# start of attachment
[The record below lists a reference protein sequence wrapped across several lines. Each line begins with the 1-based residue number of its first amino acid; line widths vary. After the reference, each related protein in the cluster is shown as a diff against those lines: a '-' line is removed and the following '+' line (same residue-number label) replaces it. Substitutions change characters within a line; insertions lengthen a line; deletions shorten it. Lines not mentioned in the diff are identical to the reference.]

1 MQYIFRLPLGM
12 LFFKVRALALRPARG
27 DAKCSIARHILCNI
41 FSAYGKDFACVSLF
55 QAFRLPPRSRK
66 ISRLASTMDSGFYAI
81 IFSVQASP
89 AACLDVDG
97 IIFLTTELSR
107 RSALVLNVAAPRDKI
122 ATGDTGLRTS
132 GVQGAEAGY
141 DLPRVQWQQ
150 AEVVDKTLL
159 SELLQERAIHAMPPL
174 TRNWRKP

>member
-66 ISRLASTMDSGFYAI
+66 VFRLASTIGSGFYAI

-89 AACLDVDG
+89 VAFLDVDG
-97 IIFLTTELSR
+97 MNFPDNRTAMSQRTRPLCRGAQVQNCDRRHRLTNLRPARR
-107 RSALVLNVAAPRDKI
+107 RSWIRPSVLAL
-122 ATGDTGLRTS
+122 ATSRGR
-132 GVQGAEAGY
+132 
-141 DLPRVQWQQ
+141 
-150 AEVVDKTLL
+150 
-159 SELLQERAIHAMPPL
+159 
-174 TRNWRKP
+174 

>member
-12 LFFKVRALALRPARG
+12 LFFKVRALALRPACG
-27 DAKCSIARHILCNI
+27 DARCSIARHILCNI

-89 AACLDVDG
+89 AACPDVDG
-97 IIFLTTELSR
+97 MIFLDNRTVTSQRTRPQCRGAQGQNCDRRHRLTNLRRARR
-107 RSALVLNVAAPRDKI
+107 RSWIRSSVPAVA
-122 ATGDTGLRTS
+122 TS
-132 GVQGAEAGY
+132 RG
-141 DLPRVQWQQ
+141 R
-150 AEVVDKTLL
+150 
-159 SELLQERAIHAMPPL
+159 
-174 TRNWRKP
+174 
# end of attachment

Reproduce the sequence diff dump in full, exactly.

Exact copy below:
[The record below lists a reference protein sequence wrapped across several lines. Each line begins with the 1-based residue number of its first amino acid; line widths vary. After the reference, each related protein in the cluster is shown as a diff against those lines: a '-' line is removed and the following '+' line (same residue-number label) replaces it. Substitutions change characters within a line; insertions lengthen a line; deletions shorten it. Lines not mentioned in the diff are identical to the reference.]

1 MQYIFRLPLGM
12 LFFKVRALALRPARG
27 DAKCSIARHILCNI
41 FSAYGKDFACVSLF
55 QAFRLPPRSRK
66 ISRLASTMDSGFYAI
81 IFSVQASP
89 AACLDVDG
97 IIFLTTELSR
107 RSALVLNVAAPRDKI
122 ATGDTGLRTS
132 GVQGAEAGY
141 DLPRVQWQQ
150 AEVVDKTLL
159 SELLQERAIHAMPPL
174 TRNWRKP

>member
-66 ISRLASTMDSGFYAI
+66 VFRLASTIGSGFYAI

-89 AACLDVDG
+89 VAFLDVDG
-97 IIFLTTELSR
+97 MNFPDNRTAMSQRTRPLCRGAQVQNCDRRHRLTNLRPARR
-107 RSALVLNVAAPRDKI
+107 RSWIRPSVLAL
-122 ATGDTGLRTS
+122 ATSRGR
-132 GVQGAEAGY
+132 
-141 DLPRVQWQQ
+141 
-150 AEVVDKTLL
+150 
-159 SELLQERAIHAMPPL
+159 
-174 TRNWRKP
+174 

>member
-12 LFFKVRALALRPARG
+12 LFFKVRALALRPACG
-27 DAKCSIARHILCNI
+27 DARCSIARHILCNI

-89 AACLDVDG
+89 AACPDVDG
-97 IIFLTTELSR
+97 MIFLDNRTVTSQRTRPQCRGAQGQNCDRRHRLTNLRRARR
-107 RSALVLNVAAPRDKI
+107 RSWIRSSVPAVA
-122 ATGDTGLRTS
+122 TS
-132 GVQGAEAGY
+132 RG
-141 DLPRVQWQQ
+141 R
-150 AEVVDKTLL
+150 
-159 SELLQERAIHAMPPL
+159 
-174 TRNWRKP
+174 